Shortly after Amethyst’s birth, the villainous Dark Opal attacked the House of Amethyst and killed Amy’s parents, the Lord and Lady Amethyst. Usurping their leadership position in the Gemworld, Dark Opal began his reign of terror. He would have killed the baby Amethyst too, but the good witch-mother Citrina hid Amethyst in the human world, far away from the claws that grasped for power in Gemworld. But before Citrina can gently reintroduce her charge to the wondrous magic of her birthright, Amy is kidnapped by henchmen of Dark Opal, who spirit her away through a magic portal. Time passes more slowly on Earth than on Gemworld, because when Amy is brought through, she goes from middle-schooler to mystic goddess. The series is a bit coy whether Amethyst is just Amy in a grown-up body, or if she actually becomes an adult. She seems to vacillate between the two – at one time leading armies against Dark Opal, and others crying over her crush on Prince Topaz.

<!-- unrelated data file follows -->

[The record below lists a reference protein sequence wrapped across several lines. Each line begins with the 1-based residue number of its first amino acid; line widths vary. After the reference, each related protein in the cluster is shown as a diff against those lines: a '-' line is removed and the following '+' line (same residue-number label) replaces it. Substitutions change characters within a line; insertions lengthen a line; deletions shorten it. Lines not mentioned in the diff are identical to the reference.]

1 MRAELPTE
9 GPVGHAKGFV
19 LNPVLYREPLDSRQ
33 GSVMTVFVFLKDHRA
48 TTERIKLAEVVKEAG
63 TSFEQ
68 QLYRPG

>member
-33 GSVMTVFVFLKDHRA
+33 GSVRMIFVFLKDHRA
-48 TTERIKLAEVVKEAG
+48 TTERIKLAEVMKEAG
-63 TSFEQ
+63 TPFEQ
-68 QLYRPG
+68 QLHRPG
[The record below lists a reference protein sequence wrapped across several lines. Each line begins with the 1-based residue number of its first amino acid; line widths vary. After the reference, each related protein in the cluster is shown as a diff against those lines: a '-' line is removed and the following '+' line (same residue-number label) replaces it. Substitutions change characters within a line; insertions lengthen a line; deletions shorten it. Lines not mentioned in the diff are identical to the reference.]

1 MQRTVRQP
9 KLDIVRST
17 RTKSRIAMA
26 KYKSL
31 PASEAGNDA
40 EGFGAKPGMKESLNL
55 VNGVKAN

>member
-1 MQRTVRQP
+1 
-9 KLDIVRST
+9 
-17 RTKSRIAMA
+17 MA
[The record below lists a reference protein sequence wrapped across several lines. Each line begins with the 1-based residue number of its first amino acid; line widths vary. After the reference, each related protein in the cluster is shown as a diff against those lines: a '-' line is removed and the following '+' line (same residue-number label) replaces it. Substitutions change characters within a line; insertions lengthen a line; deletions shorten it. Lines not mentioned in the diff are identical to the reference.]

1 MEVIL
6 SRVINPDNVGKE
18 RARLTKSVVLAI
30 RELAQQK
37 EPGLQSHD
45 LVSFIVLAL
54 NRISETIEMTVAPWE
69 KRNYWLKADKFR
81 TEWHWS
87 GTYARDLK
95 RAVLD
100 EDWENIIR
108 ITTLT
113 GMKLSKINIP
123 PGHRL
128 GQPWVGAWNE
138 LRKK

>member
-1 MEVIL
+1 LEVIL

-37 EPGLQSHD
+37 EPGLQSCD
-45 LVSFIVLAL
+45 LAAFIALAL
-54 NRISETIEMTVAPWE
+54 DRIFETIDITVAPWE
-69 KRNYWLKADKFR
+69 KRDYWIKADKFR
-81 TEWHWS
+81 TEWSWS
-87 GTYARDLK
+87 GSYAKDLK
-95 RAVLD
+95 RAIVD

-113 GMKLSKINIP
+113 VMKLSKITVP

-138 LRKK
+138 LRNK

The series is ostensibly marketed to young girls, though being a product of the 80s, it reads far darker than a version that would be produced today. In the first two issues, Amethyst is threatened with rape, an all-too-common storytelling shortcut of the time to show how evil the baddies were. It lands poorly when we realize that Amethyst is basically a thirteen-year-old girl on the inside. Thankfully, Amethyst is rescued by Granch, one of the children of Dark Opal who allied himself with Citrina and Amethyst.